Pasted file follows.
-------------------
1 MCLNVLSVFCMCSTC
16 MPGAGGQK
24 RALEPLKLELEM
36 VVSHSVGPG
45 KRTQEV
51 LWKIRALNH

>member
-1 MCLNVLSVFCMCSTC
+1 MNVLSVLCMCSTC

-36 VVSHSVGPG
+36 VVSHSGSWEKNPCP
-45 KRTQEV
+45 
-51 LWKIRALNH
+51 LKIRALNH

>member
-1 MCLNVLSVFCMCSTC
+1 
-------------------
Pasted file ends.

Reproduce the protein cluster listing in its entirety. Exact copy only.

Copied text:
1 MCLNVLSVFCMCSTC
16 MPGAGGQK
24 RALEPLKLELEM
36 VVSHSVGPG
45 KRTQEV
51 LWKIRALNH

>member
-1 MCLNVLSVFCMCSTC
+1 MNVLSVLCMCSTC

-36 VVSHSVGPG
+36 VVSHSGSWEKNPCP
-45 KRTQEV
+45 
-51 LWKIRALNH
+51 LKIRALNH

>member
-1 MCLNVLSVFCMCSTC
+1 